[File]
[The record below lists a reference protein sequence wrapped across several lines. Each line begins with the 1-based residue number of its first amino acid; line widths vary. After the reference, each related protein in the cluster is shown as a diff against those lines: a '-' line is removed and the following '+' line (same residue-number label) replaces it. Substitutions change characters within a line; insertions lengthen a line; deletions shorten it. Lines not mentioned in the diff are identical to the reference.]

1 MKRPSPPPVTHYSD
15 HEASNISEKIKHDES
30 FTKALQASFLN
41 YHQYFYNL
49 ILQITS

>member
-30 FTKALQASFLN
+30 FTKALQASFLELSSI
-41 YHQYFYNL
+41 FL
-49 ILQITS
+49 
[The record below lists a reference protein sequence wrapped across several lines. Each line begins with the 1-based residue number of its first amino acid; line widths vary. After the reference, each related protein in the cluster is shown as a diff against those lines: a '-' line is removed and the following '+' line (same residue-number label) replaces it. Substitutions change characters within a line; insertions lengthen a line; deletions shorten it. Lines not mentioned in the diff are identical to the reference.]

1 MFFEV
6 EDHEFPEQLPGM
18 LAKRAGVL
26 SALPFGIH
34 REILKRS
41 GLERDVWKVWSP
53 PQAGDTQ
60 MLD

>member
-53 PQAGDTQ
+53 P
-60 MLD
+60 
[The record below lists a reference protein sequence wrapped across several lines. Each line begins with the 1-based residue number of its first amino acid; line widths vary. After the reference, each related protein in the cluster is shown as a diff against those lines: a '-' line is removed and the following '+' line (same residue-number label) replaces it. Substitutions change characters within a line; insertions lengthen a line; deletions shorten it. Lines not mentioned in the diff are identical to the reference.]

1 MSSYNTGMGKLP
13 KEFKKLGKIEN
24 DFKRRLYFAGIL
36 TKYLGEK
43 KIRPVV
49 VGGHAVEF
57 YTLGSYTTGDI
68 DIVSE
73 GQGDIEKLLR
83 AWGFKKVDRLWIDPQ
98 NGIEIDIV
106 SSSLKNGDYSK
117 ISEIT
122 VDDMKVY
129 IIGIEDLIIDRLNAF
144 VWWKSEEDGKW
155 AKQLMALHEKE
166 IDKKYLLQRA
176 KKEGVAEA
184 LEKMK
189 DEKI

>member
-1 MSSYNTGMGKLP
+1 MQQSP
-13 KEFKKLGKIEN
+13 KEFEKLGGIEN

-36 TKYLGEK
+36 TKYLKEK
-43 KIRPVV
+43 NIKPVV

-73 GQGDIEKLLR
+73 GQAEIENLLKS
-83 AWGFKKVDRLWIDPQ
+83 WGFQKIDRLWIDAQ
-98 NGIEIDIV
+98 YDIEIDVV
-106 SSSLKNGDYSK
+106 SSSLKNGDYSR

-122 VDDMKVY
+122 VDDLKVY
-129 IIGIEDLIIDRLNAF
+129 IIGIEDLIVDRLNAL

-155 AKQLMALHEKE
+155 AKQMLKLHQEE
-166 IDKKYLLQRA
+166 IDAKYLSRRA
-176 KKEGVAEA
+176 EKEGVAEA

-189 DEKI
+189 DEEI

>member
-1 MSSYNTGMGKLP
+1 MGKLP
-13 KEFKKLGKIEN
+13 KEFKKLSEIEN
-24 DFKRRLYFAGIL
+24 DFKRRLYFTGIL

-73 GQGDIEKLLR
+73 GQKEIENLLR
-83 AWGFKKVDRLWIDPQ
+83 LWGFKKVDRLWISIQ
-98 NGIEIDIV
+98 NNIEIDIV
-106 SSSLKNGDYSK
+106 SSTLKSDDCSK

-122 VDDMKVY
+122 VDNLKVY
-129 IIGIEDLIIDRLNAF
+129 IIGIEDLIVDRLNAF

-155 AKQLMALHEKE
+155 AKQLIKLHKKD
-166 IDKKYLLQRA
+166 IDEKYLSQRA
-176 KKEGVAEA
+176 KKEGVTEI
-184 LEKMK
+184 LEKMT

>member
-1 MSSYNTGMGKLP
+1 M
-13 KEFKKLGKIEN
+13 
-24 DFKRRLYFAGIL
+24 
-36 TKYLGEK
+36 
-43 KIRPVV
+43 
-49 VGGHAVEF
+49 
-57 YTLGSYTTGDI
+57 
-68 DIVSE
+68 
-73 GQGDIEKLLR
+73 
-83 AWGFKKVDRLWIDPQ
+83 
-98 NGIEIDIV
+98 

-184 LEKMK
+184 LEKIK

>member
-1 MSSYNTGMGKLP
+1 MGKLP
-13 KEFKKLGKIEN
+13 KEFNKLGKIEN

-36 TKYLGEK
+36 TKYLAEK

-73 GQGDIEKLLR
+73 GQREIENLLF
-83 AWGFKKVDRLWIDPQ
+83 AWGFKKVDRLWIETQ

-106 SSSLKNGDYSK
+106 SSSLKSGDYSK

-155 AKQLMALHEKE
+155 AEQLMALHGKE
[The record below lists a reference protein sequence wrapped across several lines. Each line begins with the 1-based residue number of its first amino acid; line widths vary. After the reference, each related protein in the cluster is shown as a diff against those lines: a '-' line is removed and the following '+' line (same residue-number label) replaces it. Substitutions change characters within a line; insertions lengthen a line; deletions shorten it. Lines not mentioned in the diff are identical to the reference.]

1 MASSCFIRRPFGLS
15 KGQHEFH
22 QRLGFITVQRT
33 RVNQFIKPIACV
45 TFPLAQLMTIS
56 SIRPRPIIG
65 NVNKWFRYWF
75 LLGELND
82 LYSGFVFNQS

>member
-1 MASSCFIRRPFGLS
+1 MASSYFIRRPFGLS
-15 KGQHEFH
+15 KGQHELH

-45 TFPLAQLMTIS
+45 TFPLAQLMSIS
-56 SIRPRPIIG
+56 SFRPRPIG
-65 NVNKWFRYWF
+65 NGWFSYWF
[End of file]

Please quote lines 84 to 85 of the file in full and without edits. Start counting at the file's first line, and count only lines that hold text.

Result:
-24 DFKRRLYFAGIL
+24 DFKRRLYFTGIL